Welcome!

Related Topics: @CloudExpo, Java IoT, Microservices Expo, Microsoft Cloud, Linux Containers, Containers Expo Blog

@CloudExpo: Article

Benefits of an Enterprise-Class Server and Data Consolidation Solution

Many CIOs are rethinking how they architect their IT infrastructure to better deliver applications and services to end users

CIOs cited reducing enterprise costs; improving IT applications and infrastructure; improving efficiency; and improving business processes among the top 10 business priorities, according to a Gartner Executive Program Survey conducted last year.

To address these business priorities, many CIOs are rethinking how they architect their IT infrastructure to better deliver applications and services to end users. A study conducted by IDG Research Services[1] in 2013 surveyed 333 IT directors or higher titles at enterprise companies with more than 500 employees and reported that 77% of IT leaders globally believe data center transformation will play a highly important role in delivering business goals to their organizations.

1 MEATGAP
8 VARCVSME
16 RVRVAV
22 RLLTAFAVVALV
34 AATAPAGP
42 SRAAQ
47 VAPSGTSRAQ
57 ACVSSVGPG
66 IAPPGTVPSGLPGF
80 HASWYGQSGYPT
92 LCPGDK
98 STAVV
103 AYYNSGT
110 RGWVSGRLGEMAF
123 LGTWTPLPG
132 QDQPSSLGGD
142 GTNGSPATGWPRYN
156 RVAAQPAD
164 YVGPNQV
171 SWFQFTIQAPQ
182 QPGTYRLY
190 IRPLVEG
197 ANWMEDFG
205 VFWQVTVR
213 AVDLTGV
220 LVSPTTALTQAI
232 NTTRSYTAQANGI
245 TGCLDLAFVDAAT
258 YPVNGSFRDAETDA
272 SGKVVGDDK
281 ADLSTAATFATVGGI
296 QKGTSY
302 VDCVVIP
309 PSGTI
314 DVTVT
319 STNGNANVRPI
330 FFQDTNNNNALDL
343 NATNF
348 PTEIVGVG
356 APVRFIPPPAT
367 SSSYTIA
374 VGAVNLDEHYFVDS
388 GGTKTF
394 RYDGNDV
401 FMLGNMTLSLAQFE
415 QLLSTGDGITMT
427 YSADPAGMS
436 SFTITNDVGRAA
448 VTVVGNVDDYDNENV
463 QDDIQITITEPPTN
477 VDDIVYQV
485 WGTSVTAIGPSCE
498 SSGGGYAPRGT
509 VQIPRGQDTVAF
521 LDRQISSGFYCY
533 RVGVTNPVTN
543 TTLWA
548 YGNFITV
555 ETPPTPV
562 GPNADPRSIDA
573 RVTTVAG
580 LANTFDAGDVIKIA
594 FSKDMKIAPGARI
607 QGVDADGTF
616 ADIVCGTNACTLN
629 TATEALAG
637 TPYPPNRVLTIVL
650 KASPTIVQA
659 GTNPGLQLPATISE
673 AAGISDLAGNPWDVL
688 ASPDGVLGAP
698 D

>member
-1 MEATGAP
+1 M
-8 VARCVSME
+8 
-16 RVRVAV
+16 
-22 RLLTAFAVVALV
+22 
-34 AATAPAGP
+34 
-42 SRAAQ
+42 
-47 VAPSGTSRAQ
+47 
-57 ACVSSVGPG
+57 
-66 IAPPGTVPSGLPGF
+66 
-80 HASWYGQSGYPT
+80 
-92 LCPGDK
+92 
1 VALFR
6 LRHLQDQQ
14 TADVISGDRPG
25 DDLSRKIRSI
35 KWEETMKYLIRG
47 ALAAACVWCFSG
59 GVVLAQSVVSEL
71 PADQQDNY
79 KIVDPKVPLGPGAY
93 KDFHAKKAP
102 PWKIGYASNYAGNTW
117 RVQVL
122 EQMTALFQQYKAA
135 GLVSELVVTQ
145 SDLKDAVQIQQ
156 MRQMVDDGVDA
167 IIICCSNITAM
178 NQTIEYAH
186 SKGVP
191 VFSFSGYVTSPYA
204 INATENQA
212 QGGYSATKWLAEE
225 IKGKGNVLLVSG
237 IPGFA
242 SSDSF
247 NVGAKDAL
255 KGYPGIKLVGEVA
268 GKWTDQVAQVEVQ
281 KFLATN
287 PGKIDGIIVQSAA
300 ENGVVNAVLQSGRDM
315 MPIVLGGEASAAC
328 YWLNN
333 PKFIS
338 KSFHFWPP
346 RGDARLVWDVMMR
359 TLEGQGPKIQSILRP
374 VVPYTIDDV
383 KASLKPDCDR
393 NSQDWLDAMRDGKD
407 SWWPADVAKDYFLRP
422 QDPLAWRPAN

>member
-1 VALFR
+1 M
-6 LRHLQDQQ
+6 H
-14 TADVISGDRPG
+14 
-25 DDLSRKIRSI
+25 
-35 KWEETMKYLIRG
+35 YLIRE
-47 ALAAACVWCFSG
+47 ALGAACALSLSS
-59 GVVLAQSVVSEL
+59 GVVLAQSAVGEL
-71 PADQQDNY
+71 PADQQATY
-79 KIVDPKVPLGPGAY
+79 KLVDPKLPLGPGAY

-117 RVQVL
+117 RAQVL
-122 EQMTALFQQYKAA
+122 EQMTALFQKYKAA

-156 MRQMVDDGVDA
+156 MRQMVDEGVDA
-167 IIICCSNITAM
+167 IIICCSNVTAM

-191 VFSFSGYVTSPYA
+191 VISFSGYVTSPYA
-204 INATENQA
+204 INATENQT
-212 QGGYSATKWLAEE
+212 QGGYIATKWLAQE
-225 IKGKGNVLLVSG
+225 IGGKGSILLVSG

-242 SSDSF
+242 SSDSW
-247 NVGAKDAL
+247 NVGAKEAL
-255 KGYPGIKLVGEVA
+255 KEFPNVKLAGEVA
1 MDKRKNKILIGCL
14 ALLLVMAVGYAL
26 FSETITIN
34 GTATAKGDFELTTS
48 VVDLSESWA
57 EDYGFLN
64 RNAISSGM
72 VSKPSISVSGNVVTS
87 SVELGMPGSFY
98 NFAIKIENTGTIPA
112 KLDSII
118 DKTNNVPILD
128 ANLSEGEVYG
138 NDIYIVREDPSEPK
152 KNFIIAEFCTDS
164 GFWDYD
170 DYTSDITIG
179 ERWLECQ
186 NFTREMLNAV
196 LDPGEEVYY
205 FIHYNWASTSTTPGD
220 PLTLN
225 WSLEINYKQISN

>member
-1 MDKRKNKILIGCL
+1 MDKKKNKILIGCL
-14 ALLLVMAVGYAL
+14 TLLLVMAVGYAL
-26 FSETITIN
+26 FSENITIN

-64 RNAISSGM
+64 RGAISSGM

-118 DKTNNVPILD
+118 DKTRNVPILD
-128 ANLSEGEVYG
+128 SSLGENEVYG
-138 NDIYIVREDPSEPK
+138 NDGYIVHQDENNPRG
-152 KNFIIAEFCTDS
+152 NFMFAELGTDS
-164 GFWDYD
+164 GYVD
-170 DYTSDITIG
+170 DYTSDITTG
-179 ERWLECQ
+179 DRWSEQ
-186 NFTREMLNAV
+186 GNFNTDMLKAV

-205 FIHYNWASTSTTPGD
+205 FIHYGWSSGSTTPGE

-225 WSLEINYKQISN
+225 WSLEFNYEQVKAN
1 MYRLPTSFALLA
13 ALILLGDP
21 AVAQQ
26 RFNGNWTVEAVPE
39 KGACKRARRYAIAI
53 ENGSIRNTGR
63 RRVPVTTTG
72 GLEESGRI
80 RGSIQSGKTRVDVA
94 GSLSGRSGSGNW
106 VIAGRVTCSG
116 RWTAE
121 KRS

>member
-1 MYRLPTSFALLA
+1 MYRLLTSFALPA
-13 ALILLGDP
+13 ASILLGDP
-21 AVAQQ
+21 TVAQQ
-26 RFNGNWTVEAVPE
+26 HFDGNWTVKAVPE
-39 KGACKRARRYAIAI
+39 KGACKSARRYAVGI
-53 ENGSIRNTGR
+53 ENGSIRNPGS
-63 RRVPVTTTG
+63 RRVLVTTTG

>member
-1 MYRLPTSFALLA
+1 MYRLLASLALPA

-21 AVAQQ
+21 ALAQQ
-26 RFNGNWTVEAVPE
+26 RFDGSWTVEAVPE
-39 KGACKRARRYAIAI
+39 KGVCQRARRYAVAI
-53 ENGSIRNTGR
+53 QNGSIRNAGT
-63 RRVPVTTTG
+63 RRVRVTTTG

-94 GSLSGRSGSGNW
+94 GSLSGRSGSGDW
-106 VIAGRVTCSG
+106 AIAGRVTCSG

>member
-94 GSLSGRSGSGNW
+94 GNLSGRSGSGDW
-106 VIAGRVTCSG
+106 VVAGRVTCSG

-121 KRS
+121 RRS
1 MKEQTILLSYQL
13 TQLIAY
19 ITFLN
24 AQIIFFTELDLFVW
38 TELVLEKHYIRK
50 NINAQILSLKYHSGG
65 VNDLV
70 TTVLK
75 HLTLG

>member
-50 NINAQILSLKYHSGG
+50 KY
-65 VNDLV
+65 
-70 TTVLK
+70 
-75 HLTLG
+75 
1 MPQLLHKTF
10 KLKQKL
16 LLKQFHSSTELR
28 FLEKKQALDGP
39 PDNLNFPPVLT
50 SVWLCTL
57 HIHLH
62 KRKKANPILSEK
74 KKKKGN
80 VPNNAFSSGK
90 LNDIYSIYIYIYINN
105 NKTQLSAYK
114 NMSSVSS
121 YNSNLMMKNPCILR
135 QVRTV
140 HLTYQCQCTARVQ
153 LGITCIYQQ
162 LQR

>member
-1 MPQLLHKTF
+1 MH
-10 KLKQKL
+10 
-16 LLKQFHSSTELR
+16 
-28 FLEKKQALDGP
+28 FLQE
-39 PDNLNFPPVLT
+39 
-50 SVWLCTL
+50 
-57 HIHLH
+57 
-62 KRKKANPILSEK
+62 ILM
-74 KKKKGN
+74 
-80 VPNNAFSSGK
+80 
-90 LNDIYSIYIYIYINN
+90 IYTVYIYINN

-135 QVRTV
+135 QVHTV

Instead of allowing remote and branch offices to maintain the hardware and data, many enterprise CIOs today are centralizing storage and backups to their core data centers. This makes sense for the sake of simplicity and ensures IT managers adopt a ‘hands-on' approach to device management, which mitigates the security risk and complexity of having multiple backup systems and dispersed data sets. In addition, organizations with offices in sometimes unstable or physically challenging locations may not want any locally stored data in those offices, due to security concerns and potential data risks.